If your child learns to be empathetic to the extent they’re capable of for their age, and they continue to develop this skill, then you’re setting them up with a fundamental skill necessary for success in so many aspects of life.
Many people have a life-long struggle in developing and maintaining healthy relationships with others. This is because they struggle to understand how other people feel.
Teaching empathy to a child from a young age can go a long way to equipping them with essential life skills and helping them develop rewarding and meaningful relationships with others, that includes you!
A major point here is that if you lack empathy or unaware of how to develop this quality in your child, you could unintentionally teach your child to show a lack of feeling. That is the last thing you want, so make a determined start by reading this article.
Empathy – What Is It?
Empathy is a complex set of emotional reactions in response to the emotions of another person. It involves being sensitive to the feelings of others and being affected by those feelings. It has been said that empathy is someone else’s feelings in your heart.
Empathy is more than sensing or reacting to the feelings of others. It’s a quality that enables a person to imagine a different perspective and consider what emotions might be involved with that perspective. Someone who can do this could be described as emotionally intelligent.
Be The Person You Want Your Child to Be
Your child’s mind is like a CCTV monitoring what you say and do. As your child matures, their attention focuses on how you interact and react to others. This means that if you want to help your child in learning empathy, then you will need to be their role model.
Being empathetic towards your partner, and towards other children in the family is the best foundation for helping your child to develop this quality themselves. Learning to be empathetic is not limited to children, adults continue to learn and develop this quality throughout their life.
Connecting Actions and Feelings
When children are very young they do not understand the connection between their actions and the emotional reactions of others.
Like all children, when your child does something they shouldn’t or they hurt a sibling or friend, instead of simply making them say sorry it’s good to reason with them on how that action has emotionally hurt the other person.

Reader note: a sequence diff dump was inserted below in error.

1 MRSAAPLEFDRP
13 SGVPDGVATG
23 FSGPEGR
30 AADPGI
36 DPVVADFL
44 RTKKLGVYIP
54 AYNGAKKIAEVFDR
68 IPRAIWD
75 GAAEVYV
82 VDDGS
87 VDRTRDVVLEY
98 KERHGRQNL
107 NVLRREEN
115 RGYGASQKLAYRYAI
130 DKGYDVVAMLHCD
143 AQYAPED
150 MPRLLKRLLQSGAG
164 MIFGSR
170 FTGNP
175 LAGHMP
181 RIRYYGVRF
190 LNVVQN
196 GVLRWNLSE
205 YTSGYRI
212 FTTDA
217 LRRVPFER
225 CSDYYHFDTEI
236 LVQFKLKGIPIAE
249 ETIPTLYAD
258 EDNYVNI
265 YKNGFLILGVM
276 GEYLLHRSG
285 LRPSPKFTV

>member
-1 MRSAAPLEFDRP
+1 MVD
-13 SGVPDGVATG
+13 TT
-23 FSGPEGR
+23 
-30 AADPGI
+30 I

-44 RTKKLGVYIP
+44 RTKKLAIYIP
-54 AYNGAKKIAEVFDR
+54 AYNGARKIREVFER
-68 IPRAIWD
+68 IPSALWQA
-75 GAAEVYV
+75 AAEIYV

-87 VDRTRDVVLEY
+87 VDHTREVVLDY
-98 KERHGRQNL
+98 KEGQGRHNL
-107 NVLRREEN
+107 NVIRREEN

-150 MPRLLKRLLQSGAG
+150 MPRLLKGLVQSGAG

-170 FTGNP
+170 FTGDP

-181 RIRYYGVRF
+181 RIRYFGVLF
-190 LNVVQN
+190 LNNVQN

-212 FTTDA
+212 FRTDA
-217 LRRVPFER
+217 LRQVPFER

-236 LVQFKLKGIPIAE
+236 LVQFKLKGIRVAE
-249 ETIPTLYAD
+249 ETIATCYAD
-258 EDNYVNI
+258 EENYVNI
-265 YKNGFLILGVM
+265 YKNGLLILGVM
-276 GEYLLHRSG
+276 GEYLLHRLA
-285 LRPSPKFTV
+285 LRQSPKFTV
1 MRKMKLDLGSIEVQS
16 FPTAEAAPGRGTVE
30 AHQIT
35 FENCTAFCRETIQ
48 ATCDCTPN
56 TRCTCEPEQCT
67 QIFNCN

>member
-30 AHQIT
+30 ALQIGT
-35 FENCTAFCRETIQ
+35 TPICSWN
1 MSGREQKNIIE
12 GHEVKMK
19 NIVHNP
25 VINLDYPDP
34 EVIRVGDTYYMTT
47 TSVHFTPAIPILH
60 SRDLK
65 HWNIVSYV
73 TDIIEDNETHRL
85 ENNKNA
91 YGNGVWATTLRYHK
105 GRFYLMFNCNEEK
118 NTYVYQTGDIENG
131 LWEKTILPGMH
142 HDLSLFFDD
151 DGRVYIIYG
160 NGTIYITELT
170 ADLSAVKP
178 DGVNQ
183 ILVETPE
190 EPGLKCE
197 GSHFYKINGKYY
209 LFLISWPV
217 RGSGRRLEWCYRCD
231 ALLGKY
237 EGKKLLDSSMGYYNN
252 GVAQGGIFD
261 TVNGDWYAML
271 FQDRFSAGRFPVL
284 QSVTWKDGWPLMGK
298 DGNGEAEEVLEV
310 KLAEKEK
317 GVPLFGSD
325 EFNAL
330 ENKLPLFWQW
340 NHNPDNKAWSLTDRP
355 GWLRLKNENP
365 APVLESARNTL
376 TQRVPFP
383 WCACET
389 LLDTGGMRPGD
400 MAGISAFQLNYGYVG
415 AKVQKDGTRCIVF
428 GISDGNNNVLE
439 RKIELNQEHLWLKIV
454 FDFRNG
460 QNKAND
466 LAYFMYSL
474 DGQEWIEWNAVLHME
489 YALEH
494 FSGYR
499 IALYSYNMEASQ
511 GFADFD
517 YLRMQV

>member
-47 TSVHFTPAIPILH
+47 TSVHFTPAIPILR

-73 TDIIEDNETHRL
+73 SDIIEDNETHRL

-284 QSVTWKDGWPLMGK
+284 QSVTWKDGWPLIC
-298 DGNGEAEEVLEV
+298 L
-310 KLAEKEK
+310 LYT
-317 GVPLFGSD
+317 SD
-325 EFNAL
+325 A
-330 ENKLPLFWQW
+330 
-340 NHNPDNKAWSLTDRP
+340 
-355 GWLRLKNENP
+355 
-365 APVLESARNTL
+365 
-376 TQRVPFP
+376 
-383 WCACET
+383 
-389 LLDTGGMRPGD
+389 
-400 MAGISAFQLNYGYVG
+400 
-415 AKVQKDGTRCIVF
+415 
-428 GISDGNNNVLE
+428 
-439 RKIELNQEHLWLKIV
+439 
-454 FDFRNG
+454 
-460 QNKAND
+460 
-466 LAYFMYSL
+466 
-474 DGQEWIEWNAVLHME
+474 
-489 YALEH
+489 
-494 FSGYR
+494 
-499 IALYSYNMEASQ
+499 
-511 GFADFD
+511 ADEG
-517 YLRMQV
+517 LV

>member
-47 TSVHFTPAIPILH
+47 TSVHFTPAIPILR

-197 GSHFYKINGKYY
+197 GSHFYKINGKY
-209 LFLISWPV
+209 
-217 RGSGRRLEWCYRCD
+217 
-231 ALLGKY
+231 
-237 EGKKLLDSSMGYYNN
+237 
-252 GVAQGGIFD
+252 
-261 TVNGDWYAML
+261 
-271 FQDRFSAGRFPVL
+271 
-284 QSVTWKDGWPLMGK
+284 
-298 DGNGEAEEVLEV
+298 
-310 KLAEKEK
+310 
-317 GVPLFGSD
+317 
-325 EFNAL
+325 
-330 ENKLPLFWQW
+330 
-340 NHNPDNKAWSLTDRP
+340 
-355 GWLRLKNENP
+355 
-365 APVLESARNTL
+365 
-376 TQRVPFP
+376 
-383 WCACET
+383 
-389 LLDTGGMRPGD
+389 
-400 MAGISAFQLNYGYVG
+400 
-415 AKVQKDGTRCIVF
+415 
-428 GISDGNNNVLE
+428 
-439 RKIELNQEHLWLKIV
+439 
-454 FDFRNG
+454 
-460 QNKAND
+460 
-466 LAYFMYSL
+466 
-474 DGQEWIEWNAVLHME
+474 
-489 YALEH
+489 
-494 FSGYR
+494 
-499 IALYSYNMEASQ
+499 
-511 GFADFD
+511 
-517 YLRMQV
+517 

Using questions like ‘how would you feel if…?’ Or, ‘how would you like it if they did that to you?’ You can reason with them on when bad things happened to them, how did they feel then, to show them how others are feeling now in response to their behavior.
Teach Them to Value Others
An important aspect of empathy is learning to respect others who are different from us in some way. Not only that but to value the differences of others. This involves teaching your child to respect other nationalities, religions, and cultures.
Closer to home, it’s helpful to teach your child that everyone has different abilities and that somethings are challenging for everyone. For example, they may join some after school activity like dancing. You can prepare for dance class together and help them to see that everyone will feel nervous, to begin with.
Help them to see how those feelings can change with preparation and also how that preparation will affect the instructor.
Communication is the window to your child’s mind and heart. Keep that window open by taking the time to have quality interactions with your child. Ask them about events, conflicts, and problems they’re experiencing at school.
Challenge them through reasoning on how others may feel or think. Help to always consider the perspective of the other person and to use that insight to further affect their own feelings and emotions. This takes time and there are no shortcuts.
Create Opportunities to Display Empathy
Consider creating opportunities for your child to show empathy. If there is a big family decision to make, perhaps moving home, or some other matter that needs to be resolved in the family you could arrange for a family meeting.
This is an excellent opportunity to be an example yourself but also to see how your child is progressing in being able to relate to others and accept different viewpoints as equally valid as their own.
Positively Reinforce Empathetic Behavior
We all thrive on commendation, which is especially true of children. When you observe positive behaviors that reflect their progress in being an empathetic person, then make sure you acknowledge that with them.
You can praise them for their actions as well as reward them in other ways. Perhaps giving them a special treat or taking them somewhere they love to go. The important thing is that they know that you notice and appreciate it when they show empathy.
Ready to Start Teaching Empathy
In this article, you have read about teaching empathy to your child. They will imitate the kind of person that you are. Follow the advice in this article and you and your child will be more empathetic with each other and others.
Empathy in the family will contribute to a more peaceful and happy home life. Don’t stop reading there, you can read more excellent advice for parents that fit with your needs on the rest of our site.